Monday, 28 November 2011

Interview with Yuri Suzuki

London/Stockholm-based creator Yuri Suzuki is the man behind recent Red Stripe sound system installation, an idea stemming from the idea of making something from nothing.  The sound system was playing live DJ sets at the launch, an incredible piece of art. After a stint at Maywa Denki in Japan, Suzuki went on to practice his product design at RCA in London, where he developed his signature style. Suzuki's art focuses on three things: "Physical, Sound Art, and Design", something cleverly yet subtly portrayed through all his pieces.

 How did you get involved with this particular project?
I got this brief from Red Stripe touching on the history of reggae music and making something from nothing. So when I looked into the culture and music further, it occurred to me that making a sound system from scratch would fit into Jamaican culture - and why not use beer cans to make it? So that was where the initial idea came from for the project.

The cans used to make the sound system were collected from Notting Hill Carnival, why specifically from there?
Notting Hill Carnival has, at the root of it, jamaican culture. When I got the brief, the company had already collected some cans for me from festivals. Red stripe gave out lots of free beer in order to collect enough. Worked well both ways.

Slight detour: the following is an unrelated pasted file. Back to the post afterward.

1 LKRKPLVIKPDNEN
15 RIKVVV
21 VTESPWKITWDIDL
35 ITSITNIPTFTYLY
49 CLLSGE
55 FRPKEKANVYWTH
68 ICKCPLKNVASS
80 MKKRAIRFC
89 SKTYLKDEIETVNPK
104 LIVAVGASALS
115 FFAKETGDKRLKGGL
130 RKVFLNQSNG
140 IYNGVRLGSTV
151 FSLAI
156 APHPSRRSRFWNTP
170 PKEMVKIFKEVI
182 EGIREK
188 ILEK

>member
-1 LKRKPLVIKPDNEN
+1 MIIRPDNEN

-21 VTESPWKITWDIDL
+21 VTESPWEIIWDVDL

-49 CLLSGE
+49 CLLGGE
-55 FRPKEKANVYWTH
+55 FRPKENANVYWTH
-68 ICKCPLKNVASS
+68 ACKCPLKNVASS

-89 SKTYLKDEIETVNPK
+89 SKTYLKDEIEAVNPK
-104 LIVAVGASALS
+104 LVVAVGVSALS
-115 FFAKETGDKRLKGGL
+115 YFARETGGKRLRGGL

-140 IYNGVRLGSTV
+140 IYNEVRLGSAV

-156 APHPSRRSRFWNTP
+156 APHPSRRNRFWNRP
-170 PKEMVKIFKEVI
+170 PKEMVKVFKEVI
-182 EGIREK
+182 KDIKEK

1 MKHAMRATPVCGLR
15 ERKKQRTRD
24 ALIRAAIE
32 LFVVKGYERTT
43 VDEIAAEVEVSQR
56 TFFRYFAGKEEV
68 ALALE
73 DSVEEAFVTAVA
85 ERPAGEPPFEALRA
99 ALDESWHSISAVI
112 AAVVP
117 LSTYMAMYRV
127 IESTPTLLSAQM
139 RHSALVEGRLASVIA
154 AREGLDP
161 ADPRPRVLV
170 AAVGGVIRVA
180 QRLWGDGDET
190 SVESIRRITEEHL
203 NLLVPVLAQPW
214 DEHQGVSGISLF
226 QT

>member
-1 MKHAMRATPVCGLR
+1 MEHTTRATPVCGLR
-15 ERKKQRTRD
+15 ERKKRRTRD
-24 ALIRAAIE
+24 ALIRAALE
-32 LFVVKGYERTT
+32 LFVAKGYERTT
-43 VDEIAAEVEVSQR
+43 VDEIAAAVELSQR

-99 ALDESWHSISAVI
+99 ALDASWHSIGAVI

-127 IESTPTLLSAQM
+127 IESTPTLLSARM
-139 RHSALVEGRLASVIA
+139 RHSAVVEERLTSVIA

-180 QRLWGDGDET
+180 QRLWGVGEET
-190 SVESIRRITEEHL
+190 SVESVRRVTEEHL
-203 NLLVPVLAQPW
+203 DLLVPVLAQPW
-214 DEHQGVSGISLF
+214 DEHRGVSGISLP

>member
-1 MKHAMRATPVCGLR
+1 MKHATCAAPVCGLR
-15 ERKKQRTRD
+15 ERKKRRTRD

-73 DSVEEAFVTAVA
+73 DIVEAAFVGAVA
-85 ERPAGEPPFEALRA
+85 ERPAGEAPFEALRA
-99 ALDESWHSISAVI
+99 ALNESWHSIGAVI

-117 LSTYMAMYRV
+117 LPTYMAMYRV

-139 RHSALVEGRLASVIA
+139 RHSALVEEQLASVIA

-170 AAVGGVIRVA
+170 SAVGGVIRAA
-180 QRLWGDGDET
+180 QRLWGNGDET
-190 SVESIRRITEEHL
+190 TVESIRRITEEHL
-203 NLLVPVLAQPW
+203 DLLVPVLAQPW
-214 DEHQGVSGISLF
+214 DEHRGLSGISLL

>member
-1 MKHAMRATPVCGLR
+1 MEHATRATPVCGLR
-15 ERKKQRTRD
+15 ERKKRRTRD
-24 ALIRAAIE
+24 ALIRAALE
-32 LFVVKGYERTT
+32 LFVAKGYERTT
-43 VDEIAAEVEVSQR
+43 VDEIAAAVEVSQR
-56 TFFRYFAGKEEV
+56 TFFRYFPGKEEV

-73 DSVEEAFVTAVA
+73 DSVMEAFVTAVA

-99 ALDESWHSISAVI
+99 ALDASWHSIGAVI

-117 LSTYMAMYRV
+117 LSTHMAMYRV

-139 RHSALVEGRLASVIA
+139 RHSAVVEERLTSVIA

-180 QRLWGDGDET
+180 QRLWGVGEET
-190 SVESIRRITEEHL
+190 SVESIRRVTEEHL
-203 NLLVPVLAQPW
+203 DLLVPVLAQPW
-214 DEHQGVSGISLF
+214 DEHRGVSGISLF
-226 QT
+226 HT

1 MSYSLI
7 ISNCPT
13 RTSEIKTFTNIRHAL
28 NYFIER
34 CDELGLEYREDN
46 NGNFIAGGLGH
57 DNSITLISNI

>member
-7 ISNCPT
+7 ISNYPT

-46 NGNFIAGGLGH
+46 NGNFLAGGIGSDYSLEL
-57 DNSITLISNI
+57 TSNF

What other ideas did you have for this brief?
In the beginning I had really complicated ideas, some of them were crazy...

What were they?
Things to do with fire. It’s interesting... if you put long tubes in the holes of the sound system, then gas inside and fire on top, the sound waves from the speakers would then be reflected into the fire. That would’ve been very exciting, but it’s dangerous and risky, especially to have inside a venue!

You started work in Tokyo, how do you think your ideas would be seen to in Tokyo compared to London?
I was away from Tokyo for a long time, quite a lot of years now. It’s usually quite risky for such a big corporate company to ask an artist to build an installation over there. In Tokyo, people rarely take risks in advertising or marketing strategies, they like to keep safe. Of course smaller ones in Tokyo do, but big companies, equivalent to the size of Red Stripe, most definitely don’t.

That's interesting. So what do you prefer? Tokyo or London?
I prefer it here as I’ve made so many great friends and the culture is so rich. All my heroes all live here... I was amazed when I moved here, my heroes walking the same streets.

What else are you working on?
I’ve got another collaboration coming up with a company for another product... I’m thinking I'm making a record player. My book’s also coming out next year, which features lots of my collaborations and work. It took me two years to make, I’m really excited.

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